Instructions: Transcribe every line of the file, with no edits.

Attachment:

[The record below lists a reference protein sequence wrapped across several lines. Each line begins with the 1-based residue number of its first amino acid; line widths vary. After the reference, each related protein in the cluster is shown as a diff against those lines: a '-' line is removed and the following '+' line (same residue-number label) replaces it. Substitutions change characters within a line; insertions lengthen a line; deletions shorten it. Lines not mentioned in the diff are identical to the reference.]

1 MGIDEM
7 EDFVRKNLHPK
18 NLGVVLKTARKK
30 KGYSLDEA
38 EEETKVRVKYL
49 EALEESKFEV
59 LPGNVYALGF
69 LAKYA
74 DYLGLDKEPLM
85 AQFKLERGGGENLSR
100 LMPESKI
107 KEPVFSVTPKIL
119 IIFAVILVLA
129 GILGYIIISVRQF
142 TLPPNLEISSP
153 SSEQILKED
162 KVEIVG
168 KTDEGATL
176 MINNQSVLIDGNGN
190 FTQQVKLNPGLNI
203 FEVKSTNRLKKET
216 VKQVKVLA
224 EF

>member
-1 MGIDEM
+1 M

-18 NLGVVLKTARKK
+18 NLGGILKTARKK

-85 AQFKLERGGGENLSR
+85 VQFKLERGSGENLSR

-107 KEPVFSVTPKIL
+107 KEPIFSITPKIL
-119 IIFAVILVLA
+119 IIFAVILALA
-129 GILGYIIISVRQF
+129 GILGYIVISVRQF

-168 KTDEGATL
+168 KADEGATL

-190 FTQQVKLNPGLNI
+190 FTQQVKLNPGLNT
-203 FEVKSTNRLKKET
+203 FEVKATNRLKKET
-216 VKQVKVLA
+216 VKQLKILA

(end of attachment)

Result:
[The record below lists a reference protein sequence wrapped across several lines. Each line begins with the 1-based residue number of its first amino acid; line widths vary. After the reference, each related protein in the cluster is shown as a diff against those lines: a '-' line is removed and the following '+' line (same residue-number label) replaces it. Substitutions change characters within a line; insertions lengthen a line; deletions shorten it. Lines not mentioned in the diff are identical to the reference.]

1 MGIDEM
7 EDFVRKNLHPK
18 NLGVVLKTARKK
30 KGYSLDEA
38 EEETKVRVKYL
49 EALEESKFEV
59 LPGNVYALGF
69 LAKYA
74 DYLGLDKEPLM
85 AQFKLERGGGENLSR
100 LMPESKI
107 KEPVFSVTPKIL
119 IIFAVILVLA
129 GILGYIIISVRQF
142 TLPPNLEISSP
153 SSEQILKED
162 KVEIVG
168 KTDEGATL
176 MINNQSVLIDGNGN
190 FTQQVKLNPGLNI
203 FEVKSTNRLKKET
216 VKQVKVLA
224 EF

>member
-1 MGIDEM
+1 M

-18 NLGVVLKTARKK
+18 NLGGILKTARKK

-85 AQFKLERGGGENLSR
+85 VQFKLERGSGENLSR

-107 KEPVFSVTPKIL
+107 KEPIFSITPKIL
-119 IIFAVILVLA
+119 IIFAVILALA
-129 GILGYIIISVRQF
+129 GILGYIVISVRQF

-168 KTDEGATL
+168 KADEGATL

-190 FTQQVKLNPGLNI
+190 FTQQVKLNPGLNT
-203 FEVKSTNRLKKET
+203 FEVKATNRLKKET
-216 VKQVKVLA
+216 VKQLKILA